The long zinc bar features a built-in oyster cooler, complete with custom-made dividers to keep the stocks separate. (Tim Carman/The Washington Post)
The zinc bar features a built-in oyster cooler, complete with custom-made dividers to separate the bivalves from different waters around the country. (Tim Carman/The Washington Post)
Black and Wells plan to turn the back patio into a spot with live music.One trick? They have to seal off the back end of the patio, which currently opens onto an open lot. Black said he was considering buying a food truck or double decker bus to seal off the space and use as a secondary kitchen or dining space. (Tim Carman/The Washington Post)
Black and Wells will offer live music on the back patio, weather permitting, with the help of Takoma Park's House of Musical Traditions. One trick? The owners will have to seal off the back end of the patio, which currently opens onto a parking lot. Black said he was considering buying a food truck or double-decker bus to seal off the space and then use the vehicle as a secondary kitchen or dining space. (Tim Carman/The Washington Post)
Designers have pieced together old Victorian couches to create a DIY banquette for the Republic. (Tim Carman/The Washington Post)
Allen disassembled old Victorian sofas and used the backs to improvise a DIY crushed-red-velour banquette. This is the prototype design on her tablet. (Tim Carman/The Washington Post)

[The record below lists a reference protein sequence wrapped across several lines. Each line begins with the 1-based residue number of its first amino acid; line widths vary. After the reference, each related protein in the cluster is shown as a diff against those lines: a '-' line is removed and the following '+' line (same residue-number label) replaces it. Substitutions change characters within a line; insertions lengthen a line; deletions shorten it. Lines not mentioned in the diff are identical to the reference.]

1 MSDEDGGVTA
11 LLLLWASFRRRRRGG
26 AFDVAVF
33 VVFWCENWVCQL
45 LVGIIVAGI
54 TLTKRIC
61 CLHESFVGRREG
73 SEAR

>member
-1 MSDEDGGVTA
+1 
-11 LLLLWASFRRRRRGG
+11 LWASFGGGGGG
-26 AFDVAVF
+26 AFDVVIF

Jeff Black pulled this custom-made glass hangings from storage to install at the Republic. They used to hang in the original Black's Bar & Kitchen before the renovation. (Tim Carman/The Washington Post)
Black pulled these custom-made glass transom pieces from storage to install at Republic. They used to hang in the original Black's Bar & Kitchen before the 2006 renovation. "They're really nice when the light comes through them," Black said. "They throw that broken light during certain times of the day." (Tim Carman/The Washington Post)

 

Tim Carman serves as the full-time writer for the Post's Food section and as the $20 Diner for the Weekend section, a double duty that requires he ingest more calories than a draft horse.
Comments
Show Comments
Most Read Entertainment
Next Story
Maura Judkis · October 29, 2013